How 2 Brand U


How 2 Brand U

We all need to engage in continuous learning about Brand – our company brand, creating a branded experience, generating brand energy, etc. But what about our personal Brand? I’d like to spur some thinking on How 2 Brand U (that is Brand Y. O. U.) Each of us in this mighty workplace brings something to the table. Do you know what that something is? Have you defined your personal Brand or is your Brand being defined for you? Taking control of your personal Brand may be a defining moment in your professional development!

The word ‘brand” is both a noun (thing) and a verb (action). The noun definition refers to a “mark” or “stamp” (its origin comes from 16th century England’s practice of using hot irons to mark criminals). The verb definition is “to promote or impress.” This is the definition most critical when assessing your personal Brand.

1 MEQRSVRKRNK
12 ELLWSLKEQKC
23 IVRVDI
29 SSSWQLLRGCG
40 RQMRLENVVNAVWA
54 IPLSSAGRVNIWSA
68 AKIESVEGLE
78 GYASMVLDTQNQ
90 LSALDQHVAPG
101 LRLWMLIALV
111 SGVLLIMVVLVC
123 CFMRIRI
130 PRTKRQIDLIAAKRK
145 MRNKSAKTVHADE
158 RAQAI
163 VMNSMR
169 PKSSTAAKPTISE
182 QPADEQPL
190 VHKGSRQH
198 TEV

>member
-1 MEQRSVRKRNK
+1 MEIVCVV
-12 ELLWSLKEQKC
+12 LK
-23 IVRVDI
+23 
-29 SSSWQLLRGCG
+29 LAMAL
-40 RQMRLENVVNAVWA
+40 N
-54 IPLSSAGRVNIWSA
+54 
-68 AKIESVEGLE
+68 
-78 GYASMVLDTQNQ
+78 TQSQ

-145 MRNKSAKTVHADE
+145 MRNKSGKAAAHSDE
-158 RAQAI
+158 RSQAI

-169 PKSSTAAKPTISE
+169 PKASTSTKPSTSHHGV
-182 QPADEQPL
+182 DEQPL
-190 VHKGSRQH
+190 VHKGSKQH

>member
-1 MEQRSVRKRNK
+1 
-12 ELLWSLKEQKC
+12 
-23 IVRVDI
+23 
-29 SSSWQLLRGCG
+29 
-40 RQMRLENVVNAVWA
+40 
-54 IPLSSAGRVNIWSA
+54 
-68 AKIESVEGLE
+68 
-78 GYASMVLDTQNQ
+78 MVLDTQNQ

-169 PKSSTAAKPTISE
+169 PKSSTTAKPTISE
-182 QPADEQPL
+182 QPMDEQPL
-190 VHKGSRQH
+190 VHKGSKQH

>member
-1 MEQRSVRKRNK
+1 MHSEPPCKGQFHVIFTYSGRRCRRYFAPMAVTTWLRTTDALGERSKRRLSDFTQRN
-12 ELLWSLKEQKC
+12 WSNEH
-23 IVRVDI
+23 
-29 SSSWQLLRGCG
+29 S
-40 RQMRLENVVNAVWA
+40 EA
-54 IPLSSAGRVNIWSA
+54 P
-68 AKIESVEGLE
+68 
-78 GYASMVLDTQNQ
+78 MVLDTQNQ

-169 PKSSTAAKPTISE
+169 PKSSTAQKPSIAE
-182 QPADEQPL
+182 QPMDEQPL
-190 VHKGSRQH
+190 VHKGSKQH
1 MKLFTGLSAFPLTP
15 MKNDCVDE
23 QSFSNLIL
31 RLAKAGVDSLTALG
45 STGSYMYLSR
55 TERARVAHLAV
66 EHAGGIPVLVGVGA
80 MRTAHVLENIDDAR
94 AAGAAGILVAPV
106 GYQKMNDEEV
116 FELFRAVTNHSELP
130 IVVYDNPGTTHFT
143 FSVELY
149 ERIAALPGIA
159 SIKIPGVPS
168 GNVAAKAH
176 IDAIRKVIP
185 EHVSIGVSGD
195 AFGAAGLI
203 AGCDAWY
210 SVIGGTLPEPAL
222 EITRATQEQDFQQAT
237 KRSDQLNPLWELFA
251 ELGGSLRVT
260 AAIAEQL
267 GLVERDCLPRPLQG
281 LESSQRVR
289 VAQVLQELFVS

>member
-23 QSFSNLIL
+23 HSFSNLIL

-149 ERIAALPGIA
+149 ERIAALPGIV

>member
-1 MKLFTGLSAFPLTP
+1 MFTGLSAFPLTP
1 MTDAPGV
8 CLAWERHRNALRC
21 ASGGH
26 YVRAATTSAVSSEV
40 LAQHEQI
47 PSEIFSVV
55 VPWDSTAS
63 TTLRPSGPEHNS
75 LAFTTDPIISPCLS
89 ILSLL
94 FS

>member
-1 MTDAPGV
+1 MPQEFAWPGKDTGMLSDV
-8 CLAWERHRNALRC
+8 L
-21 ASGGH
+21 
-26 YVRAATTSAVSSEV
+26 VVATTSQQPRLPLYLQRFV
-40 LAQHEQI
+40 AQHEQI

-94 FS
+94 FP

Taking control of your personal Brand may be a defining moment in your professional development!

The purpose of exploring this topic is to pose the question of personal Brand to contributors at every level of an organization – and particularly to front line staff, supervisors, and managers. While the importance of delivering a “branded experience” may be well understood at the front lines, understanding one’s own personal Brand is of equal importance. It drives professional development which, in turn, drives professional value. When the investment is made in Brand U, the payback goes directly to Y. O. U.!

When defining Brand U, it is critical to have an acute awareness of your strengths and weaknesses. This is always the first step – to be brutally honest with yourself, about what you’re good at and about what needs work. However, for some, these kinds of questions yield a state of total confusion and seem to overwhelm. These folks are stunned into paralysis and think, “Uh-oh, I don’t know if I know what I’m good at” or “Gee, this is going to take some time – I’ve never thought about this before” or the most dangerous of all responses, “I’m not good at anything!” (This final phrase allows a free pass to failure. So, if it comes to mind, get thinking and identify something that you do well!!)

“The past is a great place, and I don’t want to erase it or to regret it, but I don’t want to be its prisoner either.”
—Mick Jagger